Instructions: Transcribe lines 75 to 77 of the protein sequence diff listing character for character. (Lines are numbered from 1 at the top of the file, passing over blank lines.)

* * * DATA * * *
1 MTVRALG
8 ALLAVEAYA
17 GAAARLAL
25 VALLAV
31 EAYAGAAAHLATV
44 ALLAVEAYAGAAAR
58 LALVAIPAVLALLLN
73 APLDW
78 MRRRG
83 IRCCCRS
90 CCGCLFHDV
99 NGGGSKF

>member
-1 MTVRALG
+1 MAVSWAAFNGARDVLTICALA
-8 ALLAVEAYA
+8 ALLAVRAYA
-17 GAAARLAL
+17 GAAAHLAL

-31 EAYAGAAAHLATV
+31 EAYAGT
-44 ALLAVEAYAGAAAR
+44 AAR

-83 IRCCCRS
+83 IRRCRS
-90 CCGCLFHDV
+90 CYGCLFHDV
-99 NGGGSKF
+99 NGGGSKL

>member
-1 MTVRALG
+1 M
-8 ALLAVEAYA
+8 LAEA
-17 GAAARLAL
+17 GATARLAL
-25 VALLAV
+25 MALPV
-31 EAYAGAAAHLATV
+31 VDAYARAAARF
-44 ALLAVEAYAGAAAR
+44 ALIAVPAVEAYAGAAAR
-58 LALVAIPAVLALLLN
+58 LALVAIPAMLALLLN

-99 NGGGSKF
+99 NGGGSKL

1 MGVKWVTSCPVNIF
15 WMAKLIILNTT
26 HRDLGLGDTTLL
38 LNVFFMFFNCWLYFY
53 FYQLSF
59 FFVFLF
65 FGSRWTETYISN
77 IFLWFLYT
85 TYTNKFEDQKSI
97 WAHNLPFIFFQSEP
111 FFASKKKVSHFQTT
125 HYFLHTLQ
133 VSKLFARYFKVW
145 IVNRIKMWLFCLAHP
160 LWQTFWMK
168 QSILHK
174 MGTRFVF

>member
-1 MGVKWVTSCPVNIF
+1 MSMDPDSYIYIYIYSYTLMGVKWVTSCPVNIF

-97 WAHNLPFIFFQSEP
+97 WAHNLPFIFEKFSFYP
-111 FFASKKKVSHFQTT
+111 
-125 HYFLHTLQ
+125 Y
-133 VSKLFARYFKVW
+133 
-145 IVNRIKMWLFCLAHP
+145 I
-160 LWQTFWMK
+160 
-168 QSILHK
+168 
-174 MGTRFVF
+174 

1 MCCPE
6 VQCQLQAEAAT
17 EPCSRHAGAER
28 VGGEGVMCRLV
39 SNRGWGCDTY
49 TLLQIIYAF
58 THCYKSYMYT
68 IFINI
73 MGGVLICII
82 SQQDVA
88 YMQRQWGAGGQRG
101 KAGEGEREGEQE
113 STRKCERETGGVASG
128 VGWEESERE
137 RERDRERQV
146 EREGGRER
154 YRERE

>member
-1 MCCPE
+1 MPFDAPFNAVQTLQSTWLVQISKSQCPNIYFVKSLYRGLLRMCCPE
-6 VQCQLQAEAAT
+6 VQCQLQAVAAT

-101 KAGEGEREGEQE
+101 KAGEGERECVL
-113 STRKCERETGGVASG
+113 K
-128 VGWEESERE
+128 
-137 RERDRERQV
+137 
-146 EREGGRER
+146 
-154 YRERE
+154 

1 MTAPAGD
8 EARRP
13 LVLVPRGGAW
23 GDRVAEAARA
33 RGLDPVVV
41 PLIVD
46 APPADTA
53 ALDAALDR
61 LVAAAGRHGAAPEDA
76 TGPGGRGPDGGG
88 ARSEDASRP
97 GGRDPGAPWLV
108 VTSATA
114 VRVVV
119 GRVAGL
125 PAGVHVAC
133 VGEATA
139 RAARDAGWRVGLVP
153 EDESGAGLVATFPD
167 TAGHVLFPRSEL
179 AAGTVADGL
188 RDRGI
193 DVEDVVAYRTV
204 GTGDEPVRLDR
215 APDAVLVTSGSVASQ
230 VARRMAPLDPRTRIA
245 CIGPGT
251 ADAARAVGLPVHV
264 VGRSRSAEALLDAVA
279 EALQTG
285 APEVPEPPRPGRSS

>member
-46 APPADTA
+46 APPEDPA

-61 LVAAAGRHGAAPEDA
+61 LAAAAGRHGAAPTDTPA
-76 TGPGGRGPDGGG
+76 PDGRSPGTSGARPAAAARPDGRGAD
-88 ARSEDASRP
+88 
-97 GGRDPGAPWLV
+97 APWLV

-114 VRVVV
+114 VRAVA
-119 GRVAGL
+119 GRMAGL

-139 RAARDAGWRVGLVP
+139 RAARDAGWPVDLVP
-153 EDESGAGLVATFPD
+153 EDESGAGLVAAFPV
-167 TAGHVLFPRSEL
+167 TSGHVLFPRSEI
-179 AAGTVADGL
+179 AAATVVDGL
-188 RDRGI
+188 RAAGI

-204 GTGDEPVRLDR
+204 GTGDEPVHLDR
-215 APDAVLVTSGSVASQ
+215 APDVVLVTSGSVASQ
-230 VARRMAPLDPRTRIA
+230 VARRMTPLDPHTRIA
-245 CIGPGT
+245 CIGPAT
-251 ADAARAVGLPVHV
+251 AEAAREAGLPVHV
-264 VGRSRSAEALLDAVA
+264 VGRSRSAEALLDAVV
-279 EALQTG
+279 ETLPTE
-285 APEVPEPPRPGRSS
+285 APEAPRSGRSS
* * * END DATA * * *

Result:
-145 IVNRIKMWLFCLAHP
+145 I
-160 LWQTFWMK